July 24th, p. 9: two artists

(References to mansex in public places in the second part of this posting, so that section is not for kids or the sexually modest.)

The July 24th issue of the New Yorker, p. 9, with announcements of two art shows in NYC, one (still life photographs of food by Sandy Skoglund) involving an old artistic acquaintance of mine, one (a group show with two paintings by Lucas Michael) including an artist unfamiliar to me, but LM’s theme of glory holes at an LA sex club caught my eye.

Sandy Skoglund. The New Yorker notice:


Background on Skoglund, from Wikipedia:

Sandy Skoglund (born September 11, 1946) is an American photographer and installation artist.

Skoglund creates surrealist images by building elaborate sets or tableaux, furnishing them with carefully selected colored furniture and other objects, a process of which takes her months to complete. Finally, she photographs the set, complete with actors. The works are characterized by an overwhelming amount of one object and either bright, contrasting colors or a monochromatic color scheme.

… One of her most-known works, entitled Radioactive Cats, features green-painted clay cats running amok in a gray kitchen. An older man sits in a chair with his back facing the camera while his elderly wife looks into a refrigerator that is the same color as the walls.

(#2) Radioactive Cats

[Then her 1989 work Fox Games] …

(#3) Fox Games

A third and final oft-recognized piece by her features numerous fish hovering above people in bed late at night and is called Revenge of the Goldfish. The piece was used as cover art for the Inspiral Carpets album of the same name.

(#4) Revenge of the Goldfish

From Wikipedia on the Inspiral Carpets album:

Revenge of the Goldfish is the third studio album from British indie band Inspiral Carpets. It was released 5 October 1992 on Cow Records through Mute Records.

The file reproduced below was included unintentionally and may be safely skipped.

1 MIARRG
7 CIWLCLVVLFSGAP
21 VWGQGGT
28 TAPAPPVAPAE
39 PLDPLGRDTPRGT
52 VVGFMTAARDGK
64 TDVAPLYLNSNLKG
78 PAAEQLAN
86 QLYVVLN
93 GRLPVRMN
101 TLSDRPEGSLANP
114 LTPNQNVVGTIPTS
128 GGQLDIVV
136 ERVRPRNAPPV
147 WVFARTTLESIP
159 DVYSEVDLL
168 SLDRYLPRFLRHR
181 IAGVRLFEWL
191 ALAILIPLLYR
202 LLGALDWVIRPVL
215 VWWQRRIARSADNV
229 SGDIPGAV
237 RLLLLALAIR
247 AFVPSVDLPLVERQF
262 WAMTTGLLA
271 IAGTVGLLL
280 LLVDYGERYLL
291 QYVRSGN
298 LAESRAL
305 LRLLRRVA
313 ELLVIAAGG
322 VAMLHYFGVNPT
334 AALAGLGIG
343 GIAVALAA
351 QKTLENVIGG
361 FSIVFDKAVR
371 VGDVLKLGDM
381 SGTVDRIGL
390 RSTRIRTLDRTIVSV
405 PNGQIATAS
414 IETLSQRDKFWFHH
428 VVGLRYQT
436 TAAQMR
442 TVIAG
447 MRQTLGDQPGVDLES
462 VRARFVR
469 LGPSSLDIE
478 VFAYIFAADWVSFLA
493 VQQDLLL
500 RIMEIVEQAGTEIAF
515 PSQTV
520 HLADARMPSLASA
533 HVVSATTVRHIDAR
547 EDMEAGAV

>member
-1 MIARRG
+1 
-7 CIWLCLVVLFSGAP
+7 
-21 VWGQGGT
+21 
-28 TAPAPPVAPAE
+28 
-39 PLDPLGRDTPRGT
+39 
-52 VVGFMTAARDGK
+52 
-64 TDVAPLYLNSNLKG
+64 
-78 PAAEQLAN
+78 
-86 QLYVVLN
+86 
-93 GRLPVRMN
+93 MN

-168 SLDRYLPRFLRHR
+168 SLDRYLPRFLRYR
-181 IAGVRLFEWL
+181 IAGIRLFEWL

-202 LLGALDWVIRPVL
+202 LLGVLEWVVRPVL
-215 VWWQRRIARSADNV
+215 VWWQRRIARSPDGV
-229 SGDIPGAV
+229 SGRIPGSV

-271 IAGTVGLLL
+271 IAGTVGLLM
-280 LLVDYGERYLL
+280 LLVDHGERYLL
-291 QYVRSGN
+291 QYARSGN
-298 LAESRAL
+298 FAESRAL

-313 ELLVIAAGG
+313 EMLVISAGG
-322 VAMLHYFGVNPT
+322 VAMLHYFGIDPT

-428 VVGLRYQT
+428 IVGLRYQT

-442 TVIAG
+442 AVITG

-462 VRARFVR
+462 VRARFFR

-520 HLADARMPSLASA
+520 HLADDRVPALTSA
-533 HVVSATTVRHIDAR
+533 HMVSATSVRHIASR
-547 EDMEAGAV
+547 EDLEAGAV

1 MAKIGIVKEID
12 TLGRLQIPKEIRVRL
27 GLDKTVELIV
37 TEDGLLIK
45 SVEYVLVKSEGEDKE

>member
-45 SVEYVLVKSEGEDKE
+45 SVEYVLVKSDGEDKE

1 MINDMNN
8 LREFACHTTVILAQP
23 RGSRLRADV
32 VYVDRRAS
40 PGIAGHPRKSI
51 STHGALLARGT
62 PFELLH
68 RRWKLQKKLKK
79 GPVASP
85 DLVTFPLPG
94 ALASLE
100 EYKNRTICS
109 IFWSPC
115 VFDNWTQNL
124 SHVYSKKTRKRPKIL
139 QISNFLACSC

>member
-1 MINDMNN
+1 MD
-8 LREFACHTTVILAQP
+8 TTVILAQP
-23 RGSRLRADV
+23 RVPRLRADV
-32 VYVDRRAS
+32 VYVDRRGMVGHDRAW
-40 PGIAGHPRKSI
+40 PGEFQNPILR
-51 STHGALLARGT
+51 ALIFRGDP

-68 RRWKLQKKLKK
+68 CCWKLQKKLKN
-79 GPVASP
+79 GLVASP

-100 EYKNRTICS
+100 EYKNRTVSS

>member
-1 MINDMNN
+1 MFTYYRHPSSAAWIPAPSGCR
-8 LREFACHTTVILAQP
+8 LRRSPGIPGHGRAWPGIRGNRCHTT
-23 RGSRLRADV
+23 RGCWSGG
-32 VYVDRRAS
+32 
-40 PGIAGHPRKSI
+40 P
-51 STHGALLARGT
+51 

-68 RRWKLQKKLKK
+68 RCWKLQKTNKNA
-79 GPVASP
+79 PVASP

The album’s cover art is a 1981 photograph of an installation by contemporary artist Sandy Skoglund, also titled Revenge of the Goldfish.

(You can listen to the entire album here, all 47:03 of it. Worth some attention.)

I happen to have the book accompanying an earlier Skoglund show, Reality Under Siege: A Retrospective from 1998. From the publisher:

(#5) Her 1992 manifesto The Cocktail Party featured a gathering of partygoers covered in cheese puffs (from the book jacket)

Sandy Skoglund (b 1946) is established at the forefront of contemporary art in the United States and elsewhere, bridging the boundaries between sculpture, installation art and photography. She is known for her room-sized environments, sometimes peopled with models or mannequins, and often filled with animal sculpures, which also appear in her photographs and prints. This is a retrospective of her work, published to accompany a touring exhibition from March 1998, at Smith College (Skoglund’s alma mater) and then, successively over a two-year period, in Ohio (Cincinnati and Toledo), South Carolina (Columbia) and Florida (Jacksonville).

Returning to this year’s show (#1 above), about her 1978 food still life series of that year: the Retrospective volume has five works from that series: Luncheon Meat on a Counter, Cookies on a Plate, Peas on a Plate. Nine Slices of Marblecake, Two Boxes.

Lucas Michael. From the July 24th New Yorker, in an announcement of a show at David Nolan Gallery in Chelsea, “Kink and Politics: The Ties That Bind”, curated by Wardell Milan (6/22 – 7/28/17):